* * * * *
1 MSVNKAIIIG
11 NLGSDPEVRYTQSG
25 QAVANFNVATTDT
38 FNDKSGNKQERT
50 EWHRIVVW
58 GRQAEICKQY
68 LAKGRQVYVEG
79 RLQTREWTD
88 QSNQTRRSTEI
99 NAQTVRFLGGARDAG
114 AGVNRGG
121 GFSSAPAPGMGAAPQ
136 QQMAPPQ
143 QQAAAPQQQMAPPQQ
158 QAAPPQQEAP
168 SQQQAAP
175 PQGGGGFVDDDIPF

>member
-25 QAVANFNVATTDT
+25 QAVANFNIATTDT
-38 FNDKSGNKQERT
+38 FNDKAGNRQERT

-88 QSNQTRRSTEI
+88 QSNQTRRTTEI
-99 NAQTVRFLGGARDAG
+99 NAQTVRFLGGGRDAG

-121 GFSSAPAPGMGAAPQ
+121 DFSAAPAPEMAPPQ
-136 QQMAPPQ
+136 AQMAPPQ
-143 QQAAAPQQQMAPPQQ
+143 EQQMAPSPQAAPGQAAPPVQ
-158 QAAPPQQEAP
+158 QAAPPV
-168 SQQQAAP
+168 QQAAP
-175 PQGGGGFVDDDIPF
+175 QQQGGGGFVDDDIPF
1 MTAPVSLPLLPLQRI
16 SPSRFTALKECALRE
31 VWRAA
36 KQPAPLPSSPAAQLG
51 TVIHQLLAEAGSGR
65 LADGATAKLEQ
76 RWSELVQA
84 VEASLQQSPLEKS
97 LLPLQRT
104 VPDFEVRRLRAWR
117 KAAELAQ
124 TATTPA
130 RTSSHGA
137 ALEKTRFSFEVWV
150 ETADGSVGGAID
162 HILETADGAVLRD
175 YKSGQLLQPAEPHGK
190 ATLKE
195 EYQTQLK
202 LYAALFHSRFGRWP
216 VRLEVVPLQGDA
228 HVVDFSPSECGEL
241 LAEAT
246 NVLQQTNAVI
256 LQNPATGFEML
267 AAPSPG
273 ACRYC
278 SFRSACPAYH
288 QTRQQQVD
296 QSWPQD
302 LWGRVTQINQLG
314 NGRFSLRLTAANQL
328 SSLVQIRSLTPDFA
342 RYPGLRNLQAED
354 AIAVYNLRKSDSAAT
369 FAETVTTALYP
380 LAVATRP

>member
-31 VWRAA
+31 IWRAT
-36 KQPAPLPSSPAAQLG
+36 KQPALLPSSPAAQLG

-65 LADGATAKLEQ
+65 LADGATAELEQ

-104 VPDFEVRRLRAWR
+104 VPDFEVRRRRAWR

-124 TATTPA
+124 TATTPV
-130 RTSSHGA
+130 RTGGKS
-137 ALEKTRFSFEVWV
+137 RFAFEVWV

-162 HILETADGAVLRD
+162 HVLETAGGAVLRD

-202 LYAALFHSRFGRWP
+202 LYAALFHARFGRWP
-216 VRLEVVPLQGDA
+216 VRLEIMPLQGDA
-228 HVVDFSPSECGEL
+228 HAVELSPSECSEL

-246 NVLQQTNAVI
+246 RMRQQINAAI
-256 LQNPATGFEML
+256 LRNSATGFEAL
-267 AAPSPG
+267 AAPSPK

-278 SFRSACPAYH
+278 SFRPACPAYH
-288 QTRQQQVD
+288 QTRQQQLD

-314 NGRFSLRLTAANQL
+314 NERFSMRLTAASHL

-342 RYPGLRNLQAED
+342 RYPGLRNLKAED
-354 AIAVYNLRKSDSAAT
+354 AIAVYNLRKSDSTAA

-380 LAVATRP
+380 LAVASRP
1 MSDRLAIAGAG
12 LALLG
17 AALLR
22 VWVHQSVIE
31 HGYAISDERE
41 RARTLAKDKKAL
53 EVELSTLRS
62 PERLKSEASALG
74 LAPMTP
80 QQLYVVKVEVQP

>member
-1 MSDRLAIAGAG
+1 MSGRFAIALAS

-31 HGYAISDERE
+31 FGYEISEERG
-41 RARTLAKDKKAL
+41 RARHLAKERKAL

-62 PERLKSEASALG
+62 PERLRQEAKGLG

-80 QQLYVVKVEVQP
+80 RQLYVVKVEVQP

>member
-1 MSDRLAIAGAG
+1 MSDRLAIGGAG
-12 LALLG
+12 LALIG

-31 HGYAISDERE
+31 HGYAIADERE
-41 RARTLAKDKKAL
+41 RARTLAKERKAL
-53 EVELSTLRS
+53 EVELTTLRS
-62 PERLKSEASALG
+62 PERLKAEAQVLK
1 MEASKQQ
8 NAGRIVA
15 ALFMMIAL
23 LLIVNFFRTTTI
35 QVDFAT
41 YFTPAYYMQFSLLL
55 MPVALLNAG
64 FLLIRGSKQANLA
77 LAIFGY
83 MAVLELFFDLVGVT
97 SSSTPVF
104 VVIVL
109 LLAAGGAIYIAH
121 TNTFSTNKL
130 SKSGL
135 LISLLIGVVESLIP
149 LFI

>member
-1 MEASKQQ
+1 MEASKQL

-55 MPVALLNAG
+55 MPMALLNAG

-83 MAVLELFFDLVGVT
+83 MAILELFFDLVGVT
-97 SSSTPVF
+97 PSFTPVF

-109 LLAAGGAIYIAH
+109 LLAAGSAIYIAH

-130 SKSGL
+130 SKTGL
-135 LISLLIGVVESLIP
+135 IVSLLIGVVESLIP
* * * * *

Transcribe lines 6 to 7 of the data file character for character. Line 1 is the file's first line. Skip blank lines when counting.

58 GRQAEICKQY
68 LAKGRQVYVEG